Leadership

MEMPHIS AND ITS WATER SUPPLY.

Issue 12 and Volume 32.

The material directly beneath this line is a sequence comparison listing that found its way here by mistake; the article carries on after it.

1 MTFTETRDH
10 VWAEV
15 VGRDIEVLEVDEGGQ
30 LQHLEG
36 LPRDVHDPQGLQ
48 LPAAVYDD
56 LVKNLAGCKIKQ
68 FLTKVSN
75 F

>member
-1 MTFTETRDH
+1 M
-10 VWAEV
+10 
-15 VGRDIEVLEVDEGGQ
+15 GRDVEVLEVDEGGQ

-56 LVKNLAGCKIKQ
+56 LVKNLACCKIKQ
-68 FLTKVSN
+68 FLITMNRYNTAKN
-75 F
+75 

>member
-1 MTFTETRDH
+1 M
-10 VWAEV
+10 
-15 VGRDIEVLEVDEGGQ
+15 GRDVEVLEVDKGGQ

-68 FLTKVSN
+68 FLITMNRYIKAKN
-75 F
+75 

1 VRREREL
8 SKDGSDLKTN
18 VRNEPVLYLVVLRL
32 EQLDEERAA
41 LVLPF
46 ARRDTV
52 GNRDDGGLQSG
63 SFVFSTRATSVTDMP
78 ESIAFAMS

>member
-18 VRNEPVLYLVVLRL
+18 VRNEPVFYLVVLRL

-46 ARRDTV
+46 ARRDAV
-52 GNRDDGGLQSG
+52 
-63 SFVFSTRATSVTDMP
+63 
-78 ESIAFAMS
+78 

MEMPHIS AND ITS WATER SUPPLY. Engineers J. A. Omberg, jr., Arthur Hider, and A. T. Bell have in reporting as to the water question of Memphis, Tenn., stated that the water is obtained from a stratum of water-bearing sand 300 feet below the surface. Steel tubes are sunk through the upper clay to the sand stratum and the water is collected through them. Experience has shown that the system of wells has been adequate to the demands thus far presented, and chemical analysis and the marked reduction of the death rate accompanying the extension of the mains indicates the purity of the water. The permanence of the supply, depending on the rainfall, can be assured. Even under the worst conditions the maximum yield was 10,200,000 gallons a day, which by indicating the number of wells was brought up to 19,000,000—an increase not entirely permanent, and due to the deterioration in…

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